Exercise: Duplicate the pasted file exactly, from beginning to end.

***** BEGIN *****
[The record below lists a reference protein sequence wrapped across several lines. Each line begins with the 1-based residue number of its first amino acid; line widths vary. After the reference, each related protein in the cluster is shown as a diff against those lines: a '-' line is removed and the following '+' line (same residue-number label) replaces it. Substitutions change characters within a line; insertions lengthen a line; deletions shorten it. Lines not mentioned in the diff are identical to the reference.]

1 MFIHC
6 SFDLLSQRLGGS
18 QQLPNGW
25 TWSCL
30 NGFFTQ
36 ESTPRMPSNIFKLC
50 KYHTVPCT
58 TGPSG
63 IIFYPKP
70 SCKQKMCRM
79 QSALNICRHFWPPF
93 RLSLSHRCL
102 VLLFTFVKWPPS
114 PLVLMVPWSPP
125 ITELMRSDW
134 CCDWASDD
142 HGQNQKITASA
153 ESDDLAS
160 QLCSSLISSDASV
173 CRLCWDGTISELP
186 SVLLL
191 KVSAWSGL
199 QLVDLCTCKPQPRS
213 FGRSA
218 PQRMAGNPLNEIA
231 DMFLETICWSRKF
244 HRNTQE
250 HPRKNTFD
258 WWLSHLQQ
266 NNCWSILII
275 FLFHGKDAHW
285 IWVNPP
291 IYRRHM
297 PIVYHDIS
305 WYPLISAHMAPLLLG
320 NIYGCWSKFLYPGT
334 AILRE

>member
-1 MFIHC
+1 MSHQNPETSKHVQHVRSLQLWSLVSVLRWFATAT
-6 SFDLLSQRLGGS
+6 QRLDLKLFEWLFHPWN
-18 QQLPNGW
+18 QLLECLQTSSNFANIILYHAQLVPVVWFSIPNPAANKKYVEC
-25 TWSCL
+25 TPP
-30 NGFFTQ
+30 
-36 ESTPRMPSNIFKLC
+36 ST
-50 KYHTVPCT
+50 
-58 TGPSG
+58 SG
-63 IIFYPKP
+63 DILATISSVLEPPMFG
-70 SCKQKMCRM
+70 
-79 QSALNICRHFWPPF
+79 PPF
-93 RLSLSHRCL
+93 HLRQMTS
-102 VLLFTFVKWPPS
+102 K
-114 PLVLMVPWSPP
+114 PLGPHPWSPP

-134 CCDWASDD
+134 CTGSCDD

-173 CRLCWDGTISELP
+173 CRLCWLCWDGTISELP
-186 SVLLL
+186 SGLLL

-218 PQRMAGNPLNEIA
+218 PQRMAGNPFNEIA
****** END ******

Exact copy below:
[The record below lists a reference protein sequence wrapped across several lines. Each line begins with the 1-based residue number of its first amino acid; line widths vary. After the reference, each related protein in the cluster is shown as a diff against those lines: a '-' line is removed and the following '+' line (same residue-number label) replaces it. Substitutions change characters within a line; insertions lengthen a line; deletions shorten it. Lines not mentioned in the diff are identical to the reference.]

1 MFIHC
6 SFDLLSQRLGGS
18 QQLPNGW
25 TWSCL
30 NGFFTQ
36 ESTPRMPSNIFKLC
50 KYHTVPCT
58 TGPSG
63 IIFYPKP
70 SCKQKMCRM
79 QSALNICRHFWPPF
93 RLSLSHRCL
102 VLLFTFVKWPPS
114 PLVLMVPWSPP
125 ITELMRSDW
134 CCDWASDD
142 HGQNQKITASA
153 ESDDLAS
160 QLCSSLISSDASV
173 CRLCWDGTISELP
186 SVLLL
191 KVSAWSGL
199 QLVDLCTCKPQPRS
213 FGRSA
218 PQRMAGNPLNEIA
231 DMFLETICWSRKF
244 HRNTQE
250 HPRKNTFD
258 WWLSHLQQ
266 NNCWSILII
275 FLFHGKDAHW
285 IWVNPP
291 IYRRHM
297 PIVYHDIS
305 WYPLISAHMAPLLLG
320 NIYGCWSKFLYPGT
334 AILRE

>member
-1 MFIHC
+1 MSHQNPETSKHVQHVRSLQLWSLVSVLRWFATAT
-6 SFDLLSQRLGGS
+6 QRLDLKLFEWLFHPWN
-18 QQLPNGW
+18 QLLECLQTSSNFANIILYHAQLVPVVWFSIPNPAANKKYVEC
-25 TWSCL
+25 TPP
-30 NGFFTQ
+30 
-36 ESTPRMPSNIFKLC
+36 ST
-50 KYHTVPCT
+50 
-58 TGPSG
+58 SG
-63 IIFYPKP
+63 DILATISSVLEPPMFG
-70 SCKQKMCRM
+70 
-79 QSALNICRHFWPPF
+79 PPF
-93 RLSLSHRCL
+93 HLRQMTS
-102 VLLFTFVKWPPS
+102 K
-114 PLVLMVPWSPP
+114 PLGPHPWSPP

-134 CCDWASDD
+134 CTGSCDD

-173 CRLCWDGTISELP
+173 CRLCWLCWDGTISELP
-186 SVLLL
+186 SGLLL

-218 PQRMAGNPLNEIA
+218 PQRMAGNPFNEIA